By Admin | September 11, 2000

“Lucinda’s Spell” tries desperately to look like a professionally polished film. Even though it’s shot on 35mm film and in cinemascope, it just can’t quite cut it. As soon as the actors begin to open their mouths, it fully reveals itself to be chintzy and amateurish.
Jason, the ‘first horn’ (portrayed by Jon Jacobs, director of the film) is a Scottish-accented wizard, a descendent of Merlin. He comes to New Orleans looking for the w***e he impregnated several years earlier, and consequently, his young son. It turns out that Lucinda (Christina Fulton) is the one he seeks, not only is she a prostitute, but a ‘ sex witch’. Lucinda, who put her child up for adoption, now tries to obtain custody; meanwhile she is being persecuted by the local witches’ coven.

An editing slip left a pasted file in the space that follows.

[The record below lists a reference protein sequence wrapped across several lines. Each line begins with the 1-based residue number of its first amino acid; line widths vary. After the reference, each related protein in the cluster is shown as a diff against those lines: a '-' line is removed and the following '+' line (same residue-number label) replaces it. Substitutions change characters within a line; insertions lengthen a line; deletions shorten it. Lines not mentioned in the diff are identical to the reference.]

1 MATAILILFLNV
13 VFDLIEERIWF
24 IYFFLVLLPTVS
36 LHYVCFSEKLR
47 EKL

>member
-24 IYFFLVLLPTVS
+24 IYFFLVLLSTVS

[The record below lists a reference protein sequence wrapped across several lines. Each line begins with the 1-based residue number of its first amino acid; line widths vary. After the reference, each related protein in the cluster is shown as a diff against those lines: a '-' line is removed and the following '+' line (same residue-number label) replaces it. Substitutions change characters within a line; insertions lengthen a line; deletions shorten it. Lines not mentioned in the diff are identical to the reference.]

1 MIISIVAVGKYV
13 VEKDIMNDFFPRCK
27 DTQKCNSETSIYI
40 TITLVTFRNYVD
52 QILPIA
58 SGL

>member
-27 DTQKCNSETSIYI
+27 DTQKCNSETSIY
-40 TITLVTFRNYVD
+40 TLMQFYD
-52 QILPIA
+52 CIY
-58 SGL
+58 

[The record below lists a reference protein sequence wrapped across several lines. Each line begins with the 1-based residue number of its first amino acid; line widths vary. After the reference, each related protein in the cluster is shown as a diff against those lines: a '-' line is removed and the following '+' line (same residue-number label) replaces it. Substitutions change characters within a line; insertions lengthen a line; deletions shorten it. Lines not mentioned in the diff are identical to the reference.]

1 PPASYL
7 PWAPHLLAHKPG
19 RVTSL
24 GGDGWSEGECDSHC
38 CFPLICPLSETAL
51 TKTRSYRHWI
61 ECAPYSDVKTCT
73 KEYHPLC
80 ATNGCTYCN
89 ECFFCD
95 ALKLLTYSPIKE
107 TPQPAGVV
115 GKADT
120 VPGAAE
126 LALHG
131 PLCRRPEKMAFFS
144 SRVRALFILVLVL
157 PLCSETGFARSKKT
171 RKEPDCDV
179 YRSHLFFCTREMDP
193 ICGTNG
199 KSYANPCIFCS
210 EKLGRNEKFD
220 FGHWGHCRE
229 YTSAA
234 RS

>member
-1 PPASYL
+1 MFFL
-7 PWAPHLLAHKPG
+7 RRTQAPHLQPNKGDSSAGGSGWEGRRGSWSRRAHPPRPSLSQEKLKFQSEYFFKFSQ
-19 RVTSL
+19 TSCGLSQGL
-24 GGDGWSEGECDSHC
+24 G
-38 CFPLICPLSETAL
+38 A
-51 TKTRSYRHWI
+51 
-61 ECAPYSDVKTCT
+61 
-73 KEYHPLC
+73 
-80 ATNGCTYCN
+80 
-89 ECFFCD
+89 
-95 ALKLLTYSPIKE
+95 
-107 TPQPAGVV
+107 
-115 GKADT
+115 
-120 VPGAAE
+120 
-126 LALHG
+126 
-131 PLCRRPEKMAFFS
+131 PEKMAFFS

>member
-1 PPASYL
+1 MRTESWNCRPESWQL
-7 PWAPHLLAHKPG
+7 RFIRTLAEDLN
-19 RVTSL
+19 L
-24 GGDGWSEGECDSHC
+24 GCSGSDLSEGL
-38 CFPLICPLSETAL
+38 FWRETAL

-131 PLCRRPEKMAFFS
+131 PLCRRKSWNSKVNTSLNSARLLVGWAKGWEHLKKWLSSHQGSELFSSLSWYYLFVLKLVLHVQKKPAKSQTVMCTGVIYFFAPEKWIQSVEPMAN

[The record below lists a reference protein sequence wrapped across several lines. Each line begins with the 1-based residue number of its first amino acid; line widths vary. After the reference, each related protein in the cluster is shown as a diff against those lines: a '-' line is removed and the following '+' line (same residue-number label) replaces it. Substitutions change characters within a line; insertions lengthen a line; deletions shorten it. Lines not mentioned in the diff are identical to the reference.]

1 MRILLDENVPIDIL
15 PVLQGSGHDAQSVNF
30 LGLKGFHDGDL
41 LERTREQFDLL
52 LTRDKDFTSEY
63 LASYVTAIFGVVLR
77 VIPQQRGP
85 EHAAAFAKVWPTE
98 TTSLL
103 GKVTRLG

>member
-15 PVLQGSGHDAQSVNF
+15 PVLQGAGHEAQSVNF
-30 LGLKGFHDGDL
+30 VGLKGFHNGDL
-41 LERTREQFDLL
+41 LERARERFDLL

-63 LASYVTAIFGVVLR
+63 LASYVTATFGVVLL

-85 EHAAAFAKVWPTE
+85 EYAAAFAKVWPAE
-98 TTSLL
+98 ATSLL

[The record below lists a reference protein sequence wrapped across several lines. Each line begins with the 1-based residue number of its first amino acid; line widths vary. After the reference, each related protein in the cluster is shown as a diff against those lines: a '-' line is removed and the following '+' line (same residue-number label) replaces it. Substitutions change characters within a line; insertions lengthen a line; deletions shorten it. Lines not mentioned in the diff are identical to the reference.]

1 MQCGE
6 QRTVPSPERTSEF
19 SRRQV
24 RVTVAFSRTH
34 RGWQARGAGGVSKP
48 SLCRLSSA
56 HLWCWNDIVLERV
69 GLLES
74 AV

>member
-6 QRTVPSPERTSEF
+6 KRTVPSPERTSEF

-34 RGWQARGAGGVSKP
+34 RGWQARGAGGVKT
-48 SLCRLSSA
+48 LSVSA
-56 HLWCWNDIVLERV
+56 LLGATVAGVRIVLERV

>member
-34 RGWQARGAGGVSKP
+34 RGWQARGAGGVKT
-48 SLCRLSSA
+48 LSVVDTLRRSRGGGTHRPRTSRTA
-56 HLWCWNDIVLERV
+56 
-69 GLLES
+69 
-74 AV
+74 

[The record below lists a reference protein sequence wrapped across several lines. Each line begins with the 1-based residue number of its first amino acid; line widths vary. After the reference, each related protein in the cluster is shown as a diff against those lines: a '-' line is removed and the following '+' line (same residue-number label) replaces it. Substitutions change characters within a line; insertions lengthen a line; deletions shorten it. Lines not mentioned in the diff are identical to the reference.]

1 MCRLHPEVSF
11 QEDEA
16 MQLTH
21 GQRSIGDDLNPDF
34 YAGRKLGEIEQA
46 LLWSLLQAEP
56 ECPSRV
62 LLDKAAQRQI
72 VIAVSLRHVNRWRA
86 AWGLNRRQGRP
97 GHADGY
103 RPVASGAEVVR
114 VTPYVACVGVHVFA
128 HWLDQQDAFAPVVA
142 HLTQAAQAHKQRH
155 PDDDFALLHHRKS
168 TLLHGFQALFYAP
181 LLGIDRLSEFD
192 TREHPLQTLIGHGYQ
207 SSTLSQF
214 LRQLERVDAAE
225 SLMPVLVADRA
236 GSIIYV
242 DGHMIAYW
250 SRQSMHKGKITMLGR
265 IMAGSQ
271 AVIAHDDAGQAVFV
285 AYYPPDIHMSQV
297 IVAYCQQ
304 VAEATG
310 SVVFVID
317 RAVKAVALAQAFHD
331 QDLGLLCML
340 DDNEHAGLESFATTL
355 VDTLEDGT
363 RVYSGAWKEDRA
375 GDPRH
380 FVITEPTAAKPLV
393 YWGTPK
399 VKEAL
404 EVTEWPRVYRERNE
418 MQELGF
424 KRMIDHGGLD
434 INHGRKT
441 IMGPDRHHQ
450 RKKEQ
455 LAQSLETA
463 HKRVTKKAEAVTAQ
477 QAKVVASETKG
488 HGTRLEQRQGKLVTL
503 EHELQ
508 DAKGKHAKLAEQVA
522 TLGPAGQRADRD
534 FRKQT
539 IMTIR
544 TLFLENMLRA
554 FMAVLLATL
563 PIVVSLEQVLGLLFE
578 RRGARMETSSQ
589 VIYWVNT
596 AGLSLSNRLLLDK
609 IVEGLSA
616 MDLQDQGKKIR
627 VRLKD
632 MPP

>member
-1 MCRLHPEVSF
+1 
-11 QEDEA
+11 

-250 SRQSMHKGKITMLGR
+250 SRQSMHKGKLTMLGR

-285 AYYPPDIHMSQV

To discuss the plot any further would be futile. It’s too ridiculous to put into words, other than to say “Lucinda’s Spell” is a worthless disaster lacking any form of identity. The spoken dialog is pure drivel, as the actors try to deliver long wordy speeches, which they just can’t handle. Its running time is unwarranted and painful. The film suffers from trying to be too many things — erotic, comedic, suspenseful, and romantic. The end result is slopped together, moronic, and rather pointless.

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